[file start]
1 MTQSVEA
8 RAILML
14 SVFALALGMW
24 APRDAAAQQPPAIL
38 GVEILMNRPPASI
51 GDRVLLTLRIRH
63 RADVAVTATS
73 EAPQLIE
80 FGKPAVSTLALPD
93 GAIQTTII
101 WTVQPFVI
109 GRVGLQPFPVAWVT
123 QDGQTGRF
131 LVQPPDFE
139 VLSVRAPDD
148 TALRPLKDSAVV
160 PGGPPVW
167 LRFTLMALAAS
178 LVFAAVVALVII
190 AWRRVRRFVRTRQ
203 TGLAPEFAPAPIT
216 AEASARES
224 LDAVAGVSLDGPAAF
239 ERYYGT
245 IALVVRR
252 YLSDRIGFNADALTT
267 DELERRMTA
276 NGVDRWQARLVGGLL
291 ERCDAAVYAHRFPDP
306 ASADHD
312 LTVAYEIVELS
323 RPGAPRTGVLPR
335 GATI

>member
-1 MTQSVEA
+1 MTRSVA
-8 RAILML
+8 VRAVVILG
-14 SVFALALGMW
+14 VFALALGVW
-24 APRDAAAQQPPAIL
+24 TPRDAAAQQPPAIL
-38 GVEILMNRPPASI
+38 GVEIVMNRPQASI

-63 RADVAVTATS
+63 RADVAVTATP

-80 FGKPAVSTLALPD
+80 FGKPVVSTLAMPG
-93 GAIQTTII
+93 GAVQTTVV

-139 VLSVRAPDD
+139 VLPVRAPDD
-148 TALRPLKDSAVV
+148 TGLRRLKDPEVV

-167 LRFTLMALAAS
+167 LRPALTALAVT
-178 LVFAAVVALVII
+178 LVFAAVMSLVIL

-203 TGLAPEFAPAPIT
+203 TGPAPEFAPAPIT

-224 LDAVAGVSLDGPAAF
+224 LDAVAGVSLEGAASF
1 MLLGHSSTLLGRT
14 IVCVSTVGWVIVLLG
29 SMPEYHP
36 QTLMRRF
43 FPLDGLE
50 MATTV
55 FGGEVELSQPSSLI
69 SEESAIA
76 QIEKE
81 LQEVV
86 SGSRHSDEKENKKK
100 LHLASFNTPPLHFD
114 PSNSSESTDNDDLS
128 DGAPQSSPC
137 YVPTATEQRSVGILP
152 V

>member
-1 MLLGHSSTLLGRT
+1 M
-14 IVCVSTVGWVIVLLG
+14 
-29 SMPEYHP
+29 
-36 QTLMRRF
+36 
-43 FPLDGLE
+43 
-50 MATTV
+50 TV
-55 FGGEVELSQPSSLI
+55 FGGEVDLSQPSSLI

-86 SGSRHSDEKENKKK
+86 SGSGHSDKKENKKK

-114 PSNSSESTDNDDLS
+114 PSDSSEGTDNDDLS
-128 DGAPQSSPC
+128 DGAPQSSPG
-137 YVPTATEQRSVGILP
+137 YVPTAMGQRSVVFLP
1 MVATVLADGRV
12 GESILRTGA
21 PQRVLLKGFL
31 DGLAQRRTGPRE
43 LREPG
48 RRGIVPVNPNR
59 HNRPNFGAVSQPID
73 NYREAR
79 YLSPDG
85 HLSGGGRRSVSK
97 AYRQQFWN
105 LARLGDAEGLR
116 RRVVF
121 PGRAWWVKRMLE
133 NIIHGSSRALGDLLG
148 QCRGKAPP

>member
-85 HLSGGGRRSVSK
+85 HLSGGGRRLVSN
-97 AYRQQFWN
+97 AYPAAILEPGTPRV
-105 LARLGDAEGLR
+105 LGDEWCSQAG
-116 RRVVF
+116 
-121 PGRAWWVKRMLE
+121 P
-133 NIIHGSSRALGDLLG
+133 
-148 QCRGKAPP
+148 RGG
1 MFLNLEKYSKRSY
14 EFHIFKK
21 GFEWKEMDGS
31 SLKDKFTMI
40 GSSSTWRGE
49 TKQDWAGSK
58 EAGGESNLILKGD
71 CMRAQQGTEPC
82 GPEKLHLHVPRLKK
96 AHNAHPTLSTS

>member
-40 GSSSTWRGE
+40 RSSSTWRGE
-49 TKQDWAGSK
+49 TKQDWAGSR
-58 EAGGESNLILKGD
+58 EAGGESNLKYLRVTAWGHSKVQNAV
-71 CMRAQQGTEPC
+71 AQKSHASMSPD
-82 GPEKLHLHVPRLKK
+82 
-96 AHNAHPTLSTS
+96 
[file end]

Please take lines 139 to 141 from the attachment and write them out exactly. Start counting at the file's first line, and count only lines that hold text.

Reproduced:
58 EAGGESNLILKGD
71 CMRAQQGTEPC
82 GPEKLHLHVPRLKK